The Royal Mail of the United Kingdom provides postal services through its divisions Royal Mail, Parcelforce Worldwide, and GLS, upholding traditions with daily delivery and influencing life through postal codes, which become a factor of social status.
The Royal Mail of the United Kingdom, or Royal Mail, plays a key role in organizing postal infrastructure throughout the country with over 11,000 branches. In 2023, the company is divided into two main divisions: Royal Mail and Parcelforce Worldwide, responsible for domestic postal services and express delivery, and General Logistics Services (GLS), providing international logistics services in Europe and North America. Various postal products and delivery services are offered under the brands Royal Mail, Post Office, and Parcelforce Worldwide.
The Royal Mail delivery system covers various aspects, including the collection and delivery of letters and parcels nationwide. Iconic red pillar postboxes, introduced in 1852, embody British culture and have become an integral part of everyday life. Daily delivery is provided, aiming to ensure uniform prices for all directions, with an emphasis on first-class service, guaranteeing delivery on the next working day.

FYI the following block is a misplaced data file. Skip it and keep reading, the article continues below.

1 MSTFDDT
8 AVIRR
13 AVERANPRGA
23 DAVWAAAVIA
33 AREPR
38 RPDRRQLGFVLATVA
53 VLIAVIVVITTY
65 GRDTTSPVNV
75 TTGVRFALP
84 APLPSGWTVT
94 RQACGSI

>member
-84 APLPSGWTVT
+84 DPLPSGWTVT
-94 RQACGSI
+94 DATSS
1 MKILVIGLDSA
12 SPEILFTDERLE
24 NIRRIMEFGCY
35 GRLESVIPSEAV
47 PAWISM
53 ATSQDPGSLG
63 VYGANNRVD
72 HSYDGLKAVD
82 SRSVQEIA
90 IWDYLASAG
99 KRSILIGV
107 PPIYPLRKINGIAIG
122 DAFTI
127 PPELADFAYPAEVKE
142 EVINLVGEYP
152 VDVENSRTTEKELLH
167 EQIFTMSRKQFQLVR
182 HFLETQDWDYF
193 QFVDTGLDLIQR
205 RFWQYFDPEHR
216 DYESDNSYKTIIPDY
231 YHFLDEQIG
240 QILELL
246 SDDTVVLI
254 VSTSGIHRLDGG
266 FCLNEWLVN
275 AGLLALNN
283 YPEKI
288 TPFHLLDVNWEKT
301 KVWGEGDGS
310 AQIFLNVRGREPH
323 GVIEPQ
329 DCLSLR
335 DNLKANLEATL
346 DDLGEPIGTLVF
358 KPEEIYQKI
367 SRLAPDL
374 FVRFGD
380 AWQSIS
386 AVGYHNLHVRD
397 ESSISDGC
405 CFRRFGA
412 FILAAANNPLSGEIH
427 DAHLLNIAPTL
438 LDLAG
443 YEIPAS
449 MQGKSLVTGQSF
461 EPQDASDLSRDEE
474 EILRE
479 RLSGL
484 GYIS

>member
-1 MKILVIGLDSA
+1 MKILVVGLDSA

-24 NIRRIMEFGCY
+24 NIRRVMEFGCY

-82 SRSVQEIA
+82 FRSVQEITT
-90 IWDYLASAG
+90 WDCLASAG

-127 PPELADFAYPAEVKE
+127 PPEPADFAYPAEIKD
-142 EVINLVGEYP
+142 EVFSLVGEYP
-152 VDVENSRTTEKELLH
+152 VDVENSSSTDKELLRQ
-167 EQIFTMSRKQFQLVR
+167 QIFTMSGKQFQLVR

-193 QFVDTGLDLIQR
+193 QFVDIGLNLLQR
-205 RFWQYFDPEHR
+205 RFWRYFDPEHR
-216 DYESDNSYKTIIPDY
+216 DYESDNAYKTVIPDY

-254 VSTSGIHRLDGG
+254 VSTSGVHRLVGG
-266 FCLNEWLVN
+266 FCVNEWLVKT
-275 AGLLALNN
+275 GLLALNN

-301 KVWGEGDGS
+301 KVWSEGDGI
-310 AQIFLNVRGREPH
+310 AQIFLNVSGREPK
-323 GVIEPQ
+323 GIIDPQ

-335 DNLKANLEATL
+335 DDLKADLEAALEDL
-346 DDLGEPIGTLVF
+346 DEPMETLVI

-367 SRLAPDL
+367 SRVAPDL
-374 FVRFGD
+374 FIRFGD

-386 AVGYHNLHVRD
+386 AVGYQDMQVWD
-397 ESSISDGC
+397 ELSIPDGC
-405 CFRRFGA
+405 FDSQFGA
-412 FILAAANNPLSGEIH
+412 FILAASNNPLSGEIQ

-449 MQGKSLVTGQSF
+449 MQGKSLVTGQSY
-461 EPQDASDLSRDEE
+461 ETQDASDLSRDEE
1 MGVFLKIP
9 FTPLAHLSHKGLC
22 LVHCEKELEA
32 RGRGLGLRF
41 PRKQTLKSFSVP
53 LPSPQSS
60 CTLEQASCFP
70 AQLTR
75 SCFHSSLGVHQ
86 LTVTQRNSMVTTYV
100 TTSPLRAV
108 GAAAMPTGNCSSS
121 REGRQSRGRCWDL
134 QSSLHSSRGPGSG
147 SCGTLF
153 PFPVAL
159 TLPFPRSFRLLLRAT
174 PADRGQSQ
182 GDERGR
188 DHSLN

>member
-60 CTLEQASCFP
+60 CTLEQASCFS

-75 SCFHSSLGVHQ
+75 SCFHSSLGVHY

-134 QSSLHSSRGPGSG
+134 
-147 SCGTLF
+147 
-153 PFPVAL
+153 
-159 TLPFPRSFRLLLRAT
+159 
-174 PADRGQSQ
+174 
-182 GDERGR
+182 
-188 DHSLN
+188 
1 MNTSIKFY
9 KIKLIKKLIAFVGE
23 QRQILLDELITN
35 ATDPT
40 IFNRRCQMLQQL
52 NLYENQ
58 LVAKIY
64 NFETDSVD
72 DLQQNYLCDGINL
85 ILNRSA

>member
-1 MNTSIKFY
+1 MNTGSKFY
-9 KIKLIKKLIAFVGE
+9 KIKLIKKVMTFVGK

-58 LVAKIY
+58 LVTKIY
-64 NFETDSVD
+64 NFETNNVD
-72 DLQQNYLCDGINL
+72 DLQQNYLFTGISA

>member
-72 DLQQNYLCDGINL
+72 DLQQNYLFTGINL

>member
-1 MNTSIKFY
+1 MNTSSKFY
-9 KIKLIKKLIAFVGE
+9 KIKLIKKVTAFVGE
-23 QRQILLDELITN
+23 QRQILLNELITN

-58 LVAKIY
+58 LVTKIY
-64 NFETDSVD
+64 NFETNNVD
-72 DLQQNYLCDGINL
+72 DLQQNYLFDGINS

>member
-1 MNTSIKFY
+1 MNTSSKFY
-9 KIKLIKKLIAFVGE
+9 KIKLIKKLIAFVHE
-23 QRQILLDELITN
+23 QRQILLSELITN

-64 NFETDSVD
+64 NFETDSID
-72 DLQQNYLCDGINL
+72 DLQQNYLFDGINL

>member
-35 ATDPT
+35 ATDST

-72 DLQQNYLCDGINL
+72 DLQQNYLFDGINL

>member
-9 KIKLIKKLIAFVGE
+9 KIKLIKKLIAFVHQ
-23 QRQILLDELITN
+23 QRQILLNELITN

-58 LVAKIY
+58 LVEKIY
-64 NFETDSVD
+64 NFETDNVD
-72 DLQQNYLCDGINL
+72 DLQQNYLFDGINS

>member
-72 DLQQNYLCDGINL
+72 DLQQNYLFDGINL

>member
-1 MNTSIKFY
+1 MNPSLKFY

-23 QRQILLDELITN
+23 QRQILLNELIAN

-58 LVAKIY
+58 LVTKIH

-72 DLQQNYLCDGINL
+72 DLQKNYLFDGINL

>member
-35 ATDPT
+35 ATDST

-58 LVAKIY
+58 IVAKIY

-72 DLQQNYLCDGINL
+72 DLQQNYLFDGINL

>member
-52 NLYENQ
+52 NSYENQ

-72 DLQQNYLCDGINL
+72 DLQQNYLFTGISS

Historically, the Royal Mail was a state service, but in 2013, the majority of its shares were privatized, marking the end of almost five centuries of state ownership. The British continue to use letters, primarily for work purposes, thanks to the efficient operation of the postal service in the country.
Postal codes in the UK, consisting of a combination of numbers and letters, play a crucial role in the postal service system. There are 124 different areas with postal codes, and they influence various aspects of life, such as insurance rates, distribution of state funds, funding for education, and healthcare. Postal codes become not only a means of identification but also a factor of social status.
Maintaining their tradition, the British perceive postal codes not just as a code but as an important element of social status. The concept of a "postcode lottery" reflects the impact of the postal code on various aspects of life, including insurance rates and funding for public services. Postal codes become an indicator of status, and even when choosing a place of residence, some British are willing to pay more to secure the "right" postal code. In London, central postal codes such as SW1A 0AA, where the House of Commons is located, or SW1A 1AA, associated with Buckingham Palace, become symbols of status and allure.